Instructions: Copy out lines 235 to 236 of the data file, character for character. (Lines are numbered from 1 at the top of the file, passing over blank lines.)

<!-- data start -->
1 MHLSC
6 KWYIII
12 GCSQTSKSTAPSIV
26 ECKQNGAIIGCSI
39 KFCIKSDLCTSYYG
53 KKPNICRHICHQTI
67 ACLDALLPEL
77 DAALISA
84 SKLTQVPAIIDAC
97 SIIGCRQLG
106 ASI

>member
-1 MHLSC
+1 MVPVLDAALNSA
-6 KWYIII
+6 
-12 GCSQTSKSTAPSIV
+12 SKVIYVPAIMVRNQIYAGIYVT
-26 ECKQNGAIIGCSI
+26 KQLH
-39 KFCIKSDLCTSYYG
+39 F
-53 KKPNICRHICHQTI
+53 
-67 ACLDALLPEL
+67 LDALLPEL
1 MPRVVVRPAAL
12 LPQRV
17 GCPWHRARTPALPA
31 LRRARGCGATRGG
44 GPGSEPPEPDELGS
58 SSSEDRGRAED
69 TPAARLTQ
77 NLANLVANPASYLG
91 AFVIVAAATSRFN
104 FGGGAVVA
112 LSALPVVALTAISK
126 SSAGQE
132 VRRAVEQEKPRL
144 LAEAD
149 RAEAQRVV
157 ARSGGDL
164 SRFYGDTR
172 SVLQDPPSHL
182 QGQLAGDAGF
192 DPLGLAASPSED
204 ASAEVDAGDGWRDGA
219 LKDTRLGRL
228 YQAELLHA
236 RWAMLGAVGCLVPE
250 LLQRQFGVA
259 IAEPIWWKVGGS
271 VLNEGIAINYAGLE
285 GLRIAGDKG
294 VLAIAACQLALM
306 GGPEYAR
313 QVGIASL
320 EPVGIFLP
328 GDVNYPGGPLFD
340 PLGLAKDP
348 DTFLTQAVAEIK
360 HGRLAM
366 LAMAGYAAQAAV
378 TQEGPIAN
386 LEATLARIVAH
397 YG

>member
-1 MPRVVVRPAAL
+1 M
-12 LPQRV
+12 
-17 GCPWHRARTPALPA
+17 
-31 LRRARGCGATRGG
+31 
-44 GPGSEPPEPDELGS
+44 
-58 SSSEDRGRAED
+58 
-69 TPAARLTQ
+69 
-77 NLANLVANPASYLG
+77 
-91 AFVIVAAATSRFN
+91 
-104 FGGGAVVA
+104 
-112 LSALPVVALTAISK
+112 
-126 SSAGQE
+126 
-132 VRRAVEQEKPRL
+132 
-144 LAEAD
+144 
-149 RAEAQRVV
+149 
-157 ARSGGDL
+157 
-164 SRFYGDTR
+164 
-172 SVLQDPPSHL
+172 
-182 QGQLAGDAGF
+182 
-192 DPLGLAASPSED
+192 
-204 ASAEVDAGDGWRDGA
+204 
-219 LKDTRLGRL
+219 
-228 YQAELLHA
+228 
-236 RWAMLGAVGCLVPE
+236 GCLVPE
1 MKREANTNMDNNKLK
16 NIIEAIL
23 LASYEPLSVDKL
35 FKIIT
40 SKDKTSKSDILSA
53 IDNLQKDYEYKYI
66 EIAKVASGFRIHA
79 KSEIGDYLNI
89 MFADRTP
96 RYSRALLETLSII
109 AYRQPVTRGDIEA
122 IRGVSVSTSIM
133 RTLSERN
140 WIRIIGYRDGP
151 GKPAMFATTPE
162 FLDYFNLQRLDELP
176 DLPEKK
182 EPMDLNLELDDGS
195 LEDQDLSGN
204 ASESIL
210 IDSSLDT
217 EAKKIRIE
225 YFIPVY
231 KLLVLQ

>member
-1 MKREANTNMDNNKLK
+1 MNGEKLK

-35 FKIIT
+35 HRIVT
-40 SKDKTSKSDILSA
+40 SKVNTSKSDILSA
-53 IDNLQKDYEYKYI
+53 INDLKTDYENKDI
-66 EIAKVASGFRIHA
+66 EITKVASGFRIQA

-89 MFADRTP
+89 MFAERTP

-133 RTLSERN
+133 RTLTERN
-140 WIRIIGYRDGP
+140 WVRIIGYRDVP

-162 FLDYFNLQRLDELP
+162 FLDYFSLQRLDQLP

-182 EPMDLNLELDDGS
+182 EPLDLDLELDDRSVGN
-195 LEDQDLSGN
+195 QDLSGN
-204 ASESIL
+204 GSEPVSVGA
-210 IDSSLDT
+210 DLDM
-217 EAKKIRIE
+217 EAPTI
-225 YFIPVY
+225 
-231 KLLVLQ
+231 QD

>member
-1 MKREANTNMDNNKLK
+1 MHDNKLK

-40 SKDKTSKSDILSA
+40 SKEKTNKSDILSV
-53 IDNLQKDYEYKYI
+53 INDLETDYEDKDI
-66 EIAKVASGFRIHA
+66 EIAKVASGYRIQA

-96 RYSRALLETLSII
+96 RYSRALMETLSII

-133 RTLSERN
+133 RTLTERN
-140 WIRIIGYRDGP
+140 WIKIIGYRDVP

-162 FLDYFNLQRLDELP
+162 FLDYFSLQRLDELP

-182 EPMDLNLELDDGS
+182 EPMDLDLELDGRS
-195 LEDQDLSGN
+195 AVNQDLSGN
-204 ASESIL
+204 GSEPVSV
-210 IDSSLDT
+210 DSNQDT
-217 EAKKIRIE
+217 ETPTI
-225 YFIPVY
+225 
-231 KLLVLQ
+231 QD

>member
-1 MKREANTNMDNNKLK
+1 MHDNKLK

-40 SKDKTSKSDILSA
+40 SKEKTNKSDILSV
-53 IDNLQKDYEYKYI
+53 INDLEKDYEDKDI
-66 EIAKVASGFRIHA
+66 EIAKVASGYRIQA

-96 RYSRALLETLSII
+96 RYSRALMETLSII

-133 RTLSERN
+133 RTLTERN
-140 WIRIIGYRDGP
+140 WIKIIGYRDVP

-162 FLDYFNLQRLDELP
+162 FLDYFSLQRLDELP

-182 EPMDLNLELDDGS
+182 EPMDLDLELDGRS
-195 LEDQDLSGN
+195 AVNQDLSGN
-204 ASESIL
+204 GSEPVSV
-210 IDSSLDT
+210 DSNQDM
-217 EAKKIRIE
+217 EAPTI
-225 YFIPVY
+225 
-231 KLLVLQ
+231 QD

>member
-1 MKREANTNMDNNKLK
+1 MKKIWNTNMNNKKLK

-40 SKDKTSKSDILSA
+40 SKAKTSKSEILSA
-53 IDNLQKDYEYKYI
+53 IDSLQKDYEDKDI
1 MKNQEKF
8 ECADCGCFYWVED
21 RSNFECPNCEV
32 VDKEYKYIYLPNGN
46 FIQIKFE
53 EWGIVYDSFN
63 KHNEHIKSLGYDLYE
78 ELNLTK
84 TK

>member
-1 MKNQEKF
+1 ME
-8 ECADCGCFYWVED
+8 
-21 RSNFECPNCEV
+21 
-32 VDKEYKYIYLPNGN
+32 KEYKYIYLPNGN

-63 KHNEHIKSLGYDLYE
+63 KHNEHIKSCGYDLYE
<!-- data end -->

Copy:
>member
-1 MKREANTNMDNNKLK